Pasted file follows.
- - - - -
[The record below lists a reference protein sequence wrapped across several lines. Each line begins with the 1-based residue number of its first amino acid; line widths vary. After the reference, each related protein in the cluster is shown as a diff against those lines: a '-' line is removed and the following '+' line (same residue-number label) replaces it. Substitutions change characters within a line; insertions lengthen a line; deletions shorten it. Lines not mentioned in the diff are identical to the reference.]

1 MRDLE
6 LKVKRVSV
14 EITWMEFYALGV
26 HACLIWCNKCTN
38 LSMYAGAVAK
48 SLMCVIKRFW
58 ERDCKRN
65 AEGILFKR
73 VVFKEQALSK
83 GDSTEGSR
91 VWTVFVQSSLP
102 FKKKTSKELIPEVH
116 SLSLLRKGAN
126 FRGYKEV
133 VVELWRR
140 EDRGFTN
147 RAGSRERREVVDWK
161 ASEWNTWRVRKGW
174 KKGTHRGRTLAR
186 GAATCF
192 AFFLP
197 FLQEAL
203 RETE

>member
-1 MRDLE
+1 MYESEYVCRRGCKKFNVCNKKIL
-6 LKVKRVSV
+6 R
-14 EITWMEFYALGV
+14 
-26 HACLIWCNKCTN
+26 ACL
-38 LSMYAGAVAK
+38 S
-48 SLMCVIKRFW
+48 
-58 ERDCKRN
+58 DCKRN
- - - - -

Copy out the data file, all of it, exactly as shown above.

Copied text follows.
[The record below lists a reference protein sequence wrapped across several lines. Each line begins with the 1-based residue number of its first amino acid; line widths vary. After the reference, each related protein in the cluster is shown as a diff against those lines: a '-' line is removed and the following '+' line (same residue-number label) replaces it. Substitutions change characters within a line; insertions lengthen a line; deletions shorten it. Lines not mentioned in the diff are identical to the reference.]

1 MRDLE
6 LKVKRVSV
14 EITWMEFYALGV
26 HACLIWCNKCTN
38 LSMYAGAVAK
48 SLMCVIKRFW
58 ERDCKRN
65 AEGILFKR
73 VVFKEQALSK
83 GDSTEGSR
91 VWTVFVQSSLP
102 FKKKTSKELIPEVH
116 SLSLLRKGAN
126 FRGYKEV
133 VVELWRR
140 EDRGFTN
147 RAGSRERREVVDWK
161 ASEWNTWRVRKGW
174 KKGTHRGRTLAR
186 GAATCF
192 AFFLP
197 FLQEAL
203 RETE

>member
-1 MRDLE
+1 MYESEYVCRRGCKKFNVCNKKIL
-6 LKVKRVSV
+6 R
-14 EITWMEFYALGV
+14 
-26 HACLIWCNKCTN
+26 ACL
-38 LSMYAGAVAK
+38 S
-48 SLMCVIKRFW
+48 
-58 ERDCKRN
+58 DCKRN